Sir Isaiah Berlin, who died last week aged 88, was the epitome of those open-minded, cosmopolitan intellectuals from central Europe who made British academic life, both in the humanities and the sciences, less insular in the decades before and after the second world war. In recent times, intellectuals from India have played a somewhat similar role.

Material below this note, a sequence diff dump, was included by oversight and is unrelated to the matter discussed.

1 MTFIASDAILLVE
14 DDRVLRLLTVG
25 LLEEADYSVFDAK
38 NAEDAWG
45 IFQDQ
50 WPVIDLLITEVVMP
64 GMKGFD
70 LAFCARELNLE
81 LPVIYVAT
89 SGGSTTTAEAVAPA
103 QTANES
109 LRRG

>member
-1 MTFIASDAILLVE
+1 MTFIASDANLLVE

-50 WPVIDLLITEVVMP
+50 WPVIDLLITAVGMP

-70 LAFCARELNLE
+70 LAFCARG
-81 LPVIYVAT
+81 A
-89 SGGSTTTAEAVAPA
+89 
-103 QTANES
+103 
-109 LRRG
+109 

As an undergraduate at Oxford in 1930, Berlin attended lectures by Rabindranath Tagore. In 1961, he went to India and lectured on Tagore's view of nationalism. Later in life, he was intrigued by Tagore's disagreement with Einstein about the nature of reality. Einstein used to refer to Tagore in private as "Rabbi". Said an amused Berlin: "Einstein did not hold with rabbis much; still less with quantum physics."